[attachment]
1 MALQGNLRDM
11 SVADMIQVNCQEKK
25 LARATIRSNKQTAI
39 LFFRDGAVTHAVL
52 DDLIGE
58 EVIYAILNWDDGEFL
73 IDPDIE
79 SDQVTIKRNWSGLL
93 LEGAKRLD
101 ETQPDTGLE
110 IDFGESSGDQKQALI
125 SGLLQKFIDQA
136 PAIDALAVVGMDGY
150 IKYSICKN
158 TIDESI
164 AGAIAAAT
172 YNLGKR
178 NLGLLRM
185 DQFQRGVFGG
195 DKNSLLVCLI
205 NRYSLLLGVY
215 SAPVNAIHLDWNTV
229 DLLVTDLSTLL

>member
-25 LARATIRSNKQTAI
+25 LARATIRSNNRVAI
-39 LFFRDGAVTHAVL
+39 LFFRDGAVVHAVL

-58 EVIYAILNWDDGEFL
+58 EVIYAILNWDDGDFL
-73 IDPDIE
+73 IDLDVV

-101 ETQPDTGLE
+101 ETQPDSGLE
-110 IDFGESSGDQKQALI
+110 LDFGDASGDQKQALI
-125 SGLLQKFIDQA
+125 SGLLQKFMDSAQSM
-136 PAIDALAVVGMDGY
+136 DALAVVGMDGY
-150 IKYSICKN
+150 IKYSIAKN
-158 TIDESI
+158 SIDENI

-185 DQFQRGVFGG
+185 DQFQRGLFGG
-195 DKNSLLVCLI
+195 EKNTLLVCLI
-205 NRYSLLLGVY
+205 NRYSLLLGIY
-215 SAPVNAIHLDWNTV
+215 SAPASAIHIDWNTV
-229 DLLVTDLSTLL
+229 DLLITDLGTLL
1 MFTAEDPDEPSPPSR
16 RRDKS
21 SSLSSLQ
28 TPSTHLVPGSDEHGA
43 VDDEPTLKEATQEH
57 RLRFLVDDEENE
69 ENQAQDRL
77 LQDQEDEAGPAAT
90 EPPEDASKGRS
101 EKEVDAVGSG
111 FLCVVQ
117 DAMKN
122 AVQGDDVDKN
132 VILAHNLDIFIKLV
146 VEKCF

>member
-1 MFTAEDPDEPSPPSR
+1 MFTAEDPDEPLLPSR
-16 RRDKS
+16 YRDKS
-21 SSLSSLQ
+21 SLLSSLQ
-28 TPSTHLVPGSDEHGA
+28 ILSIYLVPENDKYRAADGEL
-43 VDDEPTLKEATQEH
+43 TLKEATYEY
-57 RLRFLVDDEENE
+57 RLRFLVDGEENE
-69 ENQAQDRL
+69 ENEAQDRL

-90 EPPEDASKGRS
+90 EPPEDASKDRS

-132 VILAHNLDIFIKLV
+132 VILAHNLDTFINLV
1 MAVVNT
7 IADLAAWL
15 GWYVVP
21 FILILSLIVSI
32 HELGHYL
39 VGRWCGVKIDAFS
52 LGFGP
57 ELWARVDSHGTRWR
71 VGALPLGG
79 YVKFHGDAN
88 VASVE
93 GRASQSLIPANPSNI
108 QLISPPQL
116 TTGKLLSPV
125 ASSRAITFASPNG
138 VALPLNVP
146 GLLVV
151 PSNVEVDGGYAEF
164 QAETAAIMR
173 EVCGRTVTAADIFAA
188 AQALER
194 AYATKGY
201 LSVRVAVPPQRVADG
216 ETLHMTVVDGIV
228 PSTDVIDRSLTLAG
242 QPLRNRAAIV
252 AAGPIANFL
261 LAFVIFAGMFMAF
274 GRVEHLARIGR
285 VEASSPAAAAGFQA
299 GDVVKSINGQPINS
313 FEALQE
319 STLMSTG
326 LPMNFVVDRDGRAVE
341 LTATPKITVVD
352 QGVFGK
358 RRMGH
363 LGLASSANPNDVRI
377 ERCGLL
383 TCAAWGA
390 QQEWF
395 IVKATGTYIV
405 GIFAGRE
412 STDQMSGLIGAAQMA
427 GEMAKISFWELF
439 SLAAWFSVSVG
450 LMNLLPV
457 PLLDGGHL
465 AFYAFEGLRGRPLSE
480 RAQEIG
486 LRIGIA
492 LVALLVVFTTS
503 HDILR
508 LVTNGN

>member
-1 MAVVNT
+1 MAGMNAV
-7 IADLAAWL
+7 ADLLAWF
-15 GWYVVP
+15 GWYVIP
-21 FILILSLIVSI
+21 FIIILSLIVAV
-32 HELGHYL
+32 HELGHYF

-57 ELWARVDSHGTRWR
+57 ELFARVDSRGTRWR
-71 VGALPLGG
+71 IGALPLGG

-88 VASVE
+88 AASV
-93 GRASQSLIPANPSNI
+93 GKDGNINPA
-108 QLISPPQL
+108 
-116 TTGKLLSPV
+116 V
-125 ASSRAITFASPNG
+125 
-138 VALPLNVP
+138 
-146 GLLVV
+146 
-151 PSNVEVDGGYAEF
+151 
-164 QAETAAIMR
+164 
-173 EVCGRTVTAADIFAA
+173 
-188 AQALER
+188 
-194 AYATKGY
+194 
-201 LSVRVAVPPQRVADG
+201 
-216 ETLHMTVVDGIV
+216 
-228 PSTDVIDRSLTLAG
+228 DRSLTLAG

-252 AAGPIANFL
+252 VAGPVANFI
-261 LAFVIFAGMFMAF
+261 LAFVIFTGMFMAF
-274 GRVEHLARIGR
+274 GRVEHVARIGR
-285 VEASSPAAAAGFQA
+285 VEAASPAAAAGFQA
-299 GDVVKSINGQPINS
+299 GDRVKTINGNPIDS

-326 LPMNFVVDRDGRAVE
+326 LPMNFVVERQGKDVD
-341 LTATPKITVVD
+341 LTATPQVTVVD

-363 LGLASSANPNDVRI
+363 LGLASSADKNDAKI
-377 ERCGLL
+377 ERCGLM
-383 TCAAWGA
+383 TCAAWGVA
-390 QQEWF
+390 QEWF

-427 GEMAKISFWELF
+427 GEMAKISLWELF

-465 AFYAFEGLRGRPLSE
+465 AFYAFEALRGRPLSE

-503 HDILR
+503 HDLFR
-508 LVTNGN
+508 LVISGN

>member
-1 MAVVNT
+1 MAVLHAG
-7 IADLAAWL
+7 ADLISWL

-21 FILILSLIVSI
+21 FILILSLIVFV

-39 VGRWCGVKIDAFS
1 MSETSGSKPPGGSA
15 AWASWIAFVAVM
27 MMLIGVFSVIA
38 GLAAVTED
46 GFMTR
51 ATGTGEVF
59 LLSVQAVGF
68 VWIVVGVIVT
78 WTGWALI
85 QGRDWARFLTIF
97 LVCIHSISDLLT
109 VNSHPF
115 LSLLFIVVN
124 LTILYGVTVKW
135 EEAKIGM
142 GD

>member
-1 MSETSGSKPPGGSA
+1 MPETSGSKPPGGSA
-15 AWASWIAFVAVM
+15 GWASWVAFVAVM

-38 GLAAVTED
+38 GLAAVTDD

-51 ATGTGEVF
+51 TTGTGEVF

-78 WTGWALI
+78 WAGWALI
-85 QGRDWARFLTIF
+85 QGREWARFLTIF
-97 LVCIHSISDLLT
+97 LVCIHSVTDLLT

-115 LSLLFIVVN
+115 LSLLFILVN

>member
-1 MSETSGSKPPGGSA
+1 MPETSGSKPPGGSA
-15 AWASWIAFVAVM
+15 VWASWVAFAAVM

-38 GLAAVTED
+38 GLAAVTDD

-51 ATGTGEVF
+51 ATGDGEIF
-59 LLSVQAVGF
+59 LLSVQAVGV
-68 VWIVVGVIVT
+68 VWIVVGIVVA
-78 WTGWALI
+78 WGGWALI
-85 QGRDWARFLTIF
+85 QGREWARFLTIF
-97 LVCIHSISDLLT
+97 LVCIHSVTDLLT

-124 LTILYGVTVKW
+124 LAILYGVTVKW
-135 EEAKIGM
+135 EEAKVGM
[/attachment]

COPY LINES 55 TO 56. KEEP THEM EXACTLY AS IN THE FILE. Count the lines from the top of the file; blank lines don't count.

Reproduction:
1 MFTAEDPDEPSPPSR
16 RRDKS